By Katy Murphy
May 29, 2013
Steven Weinberg, a retired Oakland teacher and occasional blog contributor, writes about a cut to a program that supports hundreds of new teachers each year.
Since my retirement I have stayed involved with the district by providing coaching and mentoring to new teachers as part of the district’s Beginning Teacher Support and Assessment (BTSA) program. Last week those of us who provide that help were told that the program will suffer a huge budget reduction for the coming year, with only about 70 new teachers receiving mentoring support instead of the 320 receiving that help today. Since each coach receives a $1,300 stipend for each teacher supported, this reduction will save the district about $400,000 next year.
The coaches in the BTSA program meet once a week with each new teacher. The coach observes the new teacher in the classroom several times during the year. Together the coach and new teacher discuss lesson planning, classroom control, the needs of English language learners and special needs students and methods to assess student progress and evaluate the effectiveness of instruction. Together they review and evaluate student work. The new teacher reflects upon how various approaches are working and learns to continually revise his or her practice to become more effective.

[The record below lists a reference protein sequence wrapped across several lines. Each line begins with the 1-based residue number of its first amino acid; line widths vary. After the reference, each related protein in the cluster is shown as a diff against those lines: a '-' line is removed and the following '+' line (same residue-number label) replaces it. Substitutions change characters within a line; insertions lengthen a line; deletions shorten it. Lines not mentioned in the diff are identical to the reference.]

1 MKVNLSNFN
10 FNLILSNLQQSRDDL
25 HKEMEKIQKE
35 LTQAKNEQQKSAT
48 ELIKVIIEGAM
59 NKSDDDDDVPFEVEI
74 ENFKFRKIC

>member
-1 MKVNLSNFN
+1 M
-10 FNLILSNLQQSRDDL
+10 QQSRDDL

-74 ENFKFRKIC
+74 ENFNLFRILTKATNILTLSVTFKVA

As part of the process, the new teacher also completes and turns in to the New Teacher Talent Development Office a series of forms and reflections demonstrating his or her growth over the two years that he or she is involved with the BTSA program. These forms and reflections form the basis for the Talent Development Office certifying that they have completed “induction,” a state requirement for converting a preliminary credential (which lasts only 5 years) to a clear credential.
New Oakland teachers would still have to complete all the forms and reflections, but most of them would not receive the coaching that is now provided. Coaches were told that the Talent Development Office was hoping that subject area specialists and consultants working from the central office, along with school administrators, would assist the teachers without coaches. It appears, however, that those individuals haven’t actually been consulted about this increase in their responsibilities and workloads.
No one presenting this new plan could say who decided that the budget should be cut in this way, or why budget cuts were required in a year when funding for the district should be increasing.